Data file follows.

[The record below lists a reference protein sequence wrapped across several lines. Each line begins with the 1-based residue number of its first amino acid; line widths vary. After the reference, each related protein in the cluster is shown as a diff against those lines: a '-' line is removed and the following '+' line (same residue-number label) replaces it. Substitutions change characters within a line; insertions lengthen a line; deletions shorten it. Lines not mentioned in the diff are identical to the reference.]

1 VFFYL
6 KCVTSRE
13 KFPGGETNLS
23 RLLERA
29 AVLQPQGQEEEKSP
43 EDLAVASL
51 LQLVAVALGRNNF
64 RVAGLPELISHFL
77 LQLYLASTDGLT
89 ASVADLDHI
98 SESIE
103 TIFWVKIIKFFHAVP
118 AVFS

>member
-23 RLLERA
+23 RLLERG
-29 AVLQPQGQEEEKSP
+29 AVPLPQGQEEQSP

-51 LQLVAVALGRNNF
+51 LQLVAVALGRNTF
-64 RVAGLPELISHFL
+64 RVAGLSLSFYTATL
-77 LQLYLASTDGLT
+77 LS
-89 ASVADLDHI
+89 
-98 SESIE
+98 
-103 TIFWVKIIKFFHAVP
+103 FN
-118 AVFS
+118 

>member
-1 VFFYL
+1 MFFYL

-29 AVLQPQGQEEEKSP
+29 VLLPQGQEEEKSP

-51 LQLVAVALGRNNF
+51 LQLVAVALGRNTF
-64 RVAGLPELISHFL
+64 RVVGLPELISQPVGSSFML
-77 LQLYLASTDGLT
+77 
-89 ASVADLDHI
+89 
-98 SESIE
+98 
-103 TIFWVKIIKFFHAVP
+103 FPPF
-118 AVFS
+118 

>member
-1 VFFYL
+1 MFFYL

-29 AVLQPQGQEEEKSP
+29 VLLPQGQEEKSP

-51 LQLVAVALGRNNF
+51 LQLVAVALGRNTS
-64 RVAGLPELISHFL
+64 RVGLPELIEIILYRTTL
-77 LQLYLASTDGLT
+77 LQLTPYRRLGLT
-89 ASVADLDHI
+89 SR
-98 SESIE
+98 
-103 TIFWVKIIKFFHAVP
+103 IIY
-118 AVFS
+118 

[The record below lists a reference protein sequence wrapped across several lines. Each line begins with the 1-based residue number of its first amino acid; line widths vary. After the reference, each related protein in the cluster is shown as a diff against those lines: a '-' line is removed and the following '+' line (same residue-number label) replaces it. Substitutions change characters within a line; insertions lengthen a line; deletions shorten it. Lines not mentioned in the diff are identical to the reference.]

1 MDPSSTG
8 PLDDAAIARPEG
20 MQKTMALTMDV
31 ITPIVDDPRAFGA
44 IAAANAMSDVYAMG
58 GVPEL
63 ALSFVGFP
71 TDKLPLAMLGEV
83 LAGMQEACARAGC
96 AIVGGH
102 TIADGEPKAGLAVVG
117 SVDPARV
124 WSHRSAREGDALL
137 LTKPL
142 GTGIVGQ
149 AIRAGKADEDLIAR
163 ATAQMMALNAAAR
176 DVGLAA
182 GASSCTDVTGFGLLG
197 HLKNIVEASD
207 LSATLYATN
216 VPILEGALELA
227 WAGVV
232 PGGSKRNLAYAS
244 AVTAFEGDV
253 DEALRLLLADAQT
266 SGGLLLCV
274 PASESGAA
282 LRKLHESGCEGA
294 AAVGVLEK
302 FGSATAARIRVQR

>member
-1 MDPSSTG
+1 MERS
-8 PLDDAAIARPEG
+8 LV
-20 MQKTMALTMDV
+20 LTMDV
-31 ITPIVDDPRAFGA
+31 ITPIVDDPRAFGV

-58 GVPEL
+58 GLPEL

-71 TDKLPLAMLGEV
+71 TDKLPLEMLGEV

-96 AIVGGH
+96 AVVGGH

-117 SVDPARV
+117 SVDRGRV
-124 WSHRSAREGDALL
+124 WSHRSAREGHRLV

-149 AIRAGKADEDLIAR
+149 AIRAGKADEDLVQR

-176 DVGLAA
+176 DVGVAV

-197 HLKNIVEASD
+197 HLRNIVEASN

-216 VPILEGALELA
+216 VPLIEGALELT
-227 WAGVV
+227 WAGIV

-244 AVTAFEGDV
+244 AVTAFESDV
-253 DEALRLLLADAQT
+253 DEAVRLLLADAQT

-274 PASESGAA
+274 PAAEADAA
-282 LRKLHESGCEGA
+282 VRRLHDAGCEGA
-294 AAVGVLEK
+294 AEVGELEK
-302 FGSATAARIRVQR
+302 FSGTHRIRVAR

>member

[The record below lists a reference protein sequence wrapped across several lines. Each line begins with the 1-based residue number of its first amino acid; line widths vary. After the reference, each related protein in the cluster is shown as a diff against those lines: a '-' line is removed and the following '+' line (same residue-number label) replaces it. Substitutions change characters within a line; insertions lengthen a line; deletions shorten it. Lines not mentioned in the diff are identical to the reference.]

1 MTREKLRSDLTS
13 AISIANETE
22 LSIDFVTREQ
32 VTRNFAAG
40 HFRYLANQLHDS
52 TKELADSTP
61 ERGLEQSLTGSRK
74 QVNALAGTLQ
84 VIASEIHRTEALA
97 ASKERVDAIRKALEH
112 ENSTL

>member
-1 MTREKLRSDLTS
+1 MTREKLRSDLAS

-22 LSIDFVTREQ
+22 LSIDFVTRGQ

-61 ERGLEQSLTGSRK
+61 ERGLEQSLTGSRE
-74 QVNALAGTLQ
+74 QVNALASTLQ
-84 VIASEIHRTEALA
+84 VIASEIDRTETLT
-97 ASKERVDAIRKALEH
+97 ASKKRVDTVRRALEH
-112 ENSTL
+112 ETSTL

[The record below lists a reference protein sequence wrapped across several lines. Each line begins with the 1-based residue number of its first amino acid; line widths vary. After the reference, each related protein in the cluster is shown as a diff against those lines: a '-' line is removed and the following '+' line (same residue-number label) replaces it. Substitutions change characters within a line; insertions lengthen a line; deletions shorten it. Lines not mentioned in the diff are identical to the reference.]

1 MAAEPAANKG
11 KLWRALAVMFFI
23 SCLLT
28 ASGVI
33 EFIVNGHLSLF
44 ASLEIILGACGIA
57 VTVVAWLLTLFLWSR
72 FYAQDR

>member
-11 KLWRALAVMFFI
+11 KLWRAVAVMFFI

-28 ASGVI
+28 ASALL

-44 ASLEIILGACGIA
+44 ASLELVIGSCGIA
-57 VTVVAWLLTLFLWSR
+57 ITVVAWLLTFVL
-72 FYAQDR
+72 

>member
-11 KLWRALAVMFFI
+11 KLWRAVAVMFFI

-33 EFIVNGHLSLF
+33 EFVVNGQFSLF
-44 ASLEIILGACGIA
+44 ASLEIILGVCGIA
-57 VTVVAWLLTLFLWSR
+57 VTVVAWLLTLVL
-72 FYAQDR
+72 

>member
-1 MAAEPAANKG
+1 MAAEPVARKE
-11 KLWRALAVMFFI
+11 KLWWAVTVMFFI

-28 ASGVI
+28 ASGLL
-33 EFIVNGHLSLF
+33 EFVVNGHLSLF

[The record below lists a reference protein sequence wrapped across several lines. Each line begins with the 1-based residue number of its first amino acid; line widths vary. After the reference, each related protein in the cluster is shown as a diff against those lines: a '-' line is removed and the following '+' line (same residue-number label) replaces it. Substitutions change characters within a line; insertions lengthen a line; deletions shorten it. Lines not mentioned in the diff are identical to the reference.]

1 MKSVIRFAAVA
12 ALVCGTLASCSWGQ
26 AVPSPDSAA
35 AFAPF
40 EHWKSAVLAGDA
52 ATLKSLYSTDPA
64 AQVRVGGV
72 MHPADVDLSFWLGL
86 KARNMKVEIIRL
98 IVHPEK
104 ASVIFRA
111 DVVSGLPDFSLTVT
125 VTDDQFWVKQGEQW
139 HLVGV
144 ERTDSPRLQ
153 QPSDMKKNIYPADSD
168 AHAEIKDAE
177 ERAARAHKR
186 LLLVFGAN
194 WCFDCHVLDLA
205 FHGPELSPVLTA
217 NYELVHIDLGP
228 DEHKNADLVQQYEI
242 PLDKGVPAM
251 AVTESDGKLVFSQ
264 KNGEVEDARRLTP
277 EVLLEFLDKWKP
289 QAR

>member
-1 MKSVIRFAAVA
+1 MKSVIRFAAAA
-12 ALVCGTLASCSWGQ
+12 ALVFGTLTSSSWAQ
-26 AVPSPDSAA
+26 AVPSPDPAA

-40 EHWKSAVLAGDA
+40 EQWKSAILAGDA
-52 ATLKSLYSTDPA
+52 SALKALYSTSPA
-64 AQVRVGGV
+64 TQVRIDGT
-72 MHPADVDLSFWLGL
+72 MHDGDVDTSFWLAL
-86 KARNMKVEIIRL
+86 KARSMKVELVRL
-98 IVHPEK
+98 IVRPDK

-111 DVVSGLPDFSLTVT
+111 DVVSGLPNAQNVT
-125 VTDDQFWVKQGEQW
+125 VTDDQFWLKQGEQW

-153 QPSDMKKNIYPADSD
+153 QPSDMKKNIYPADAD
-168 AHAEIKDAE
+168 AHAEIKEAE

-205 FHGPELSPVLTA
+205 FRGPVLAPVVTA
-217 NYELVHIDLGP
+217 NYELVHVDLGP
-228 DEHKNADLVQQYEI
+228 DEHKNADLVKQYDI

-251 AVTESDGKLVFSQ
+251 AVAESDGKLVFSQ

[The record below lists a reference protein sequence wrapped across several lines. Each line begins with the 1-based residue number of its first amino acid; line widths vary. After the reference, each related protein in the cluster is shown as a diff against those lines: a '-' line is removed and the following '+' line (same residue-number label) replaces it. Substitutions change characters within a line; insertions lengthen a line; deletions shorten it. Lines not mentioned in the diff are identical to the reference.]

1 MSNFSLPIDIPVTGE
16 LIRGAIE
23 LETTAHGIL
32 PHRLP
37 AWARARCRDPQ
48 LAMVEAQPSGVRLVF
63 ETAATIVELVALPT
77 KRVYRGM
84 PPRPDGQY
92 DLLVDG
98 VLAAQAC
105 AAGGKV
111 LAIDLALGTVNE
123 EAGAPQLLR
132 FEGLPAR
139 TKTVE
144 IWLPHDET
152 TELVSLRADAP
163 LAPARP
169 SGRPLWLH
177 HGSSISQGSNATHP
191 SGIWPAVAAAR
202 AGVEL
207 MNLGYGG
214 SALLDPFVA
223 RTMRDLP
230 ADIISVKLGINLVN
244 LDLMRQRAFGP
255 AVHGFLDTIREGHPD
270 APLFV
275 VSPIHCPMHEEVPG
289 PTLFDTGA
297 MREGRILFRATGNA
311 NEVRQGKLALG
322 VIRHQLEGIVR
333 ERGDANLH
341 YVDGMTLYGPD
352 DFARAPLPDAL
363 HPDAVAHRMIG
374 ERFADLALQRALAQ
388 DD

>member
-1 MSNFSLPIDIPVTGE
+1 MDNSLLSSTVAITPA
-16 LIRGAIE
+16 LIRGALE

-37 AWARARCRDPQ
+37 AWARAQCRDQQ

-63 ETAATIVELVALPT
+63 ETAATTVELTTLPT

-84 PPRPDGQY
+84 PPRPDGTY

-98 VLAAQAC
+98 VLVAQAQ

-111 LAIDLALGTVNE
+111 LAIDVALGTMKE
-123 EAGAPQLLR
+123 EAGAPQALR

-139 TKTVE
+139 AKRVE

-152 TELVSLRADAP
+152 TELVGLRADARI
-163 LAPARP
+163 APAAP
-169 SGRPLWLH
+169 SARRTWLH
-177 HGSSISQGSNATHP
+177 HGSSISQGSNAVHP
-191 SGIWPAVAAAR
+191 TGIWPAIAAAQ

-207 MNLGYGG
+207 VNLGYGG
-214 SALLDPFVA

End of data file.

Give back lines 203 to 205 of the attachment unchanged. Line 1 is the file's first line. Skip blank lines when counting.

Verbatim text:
+72 

>member
-1 MAAEPAANKG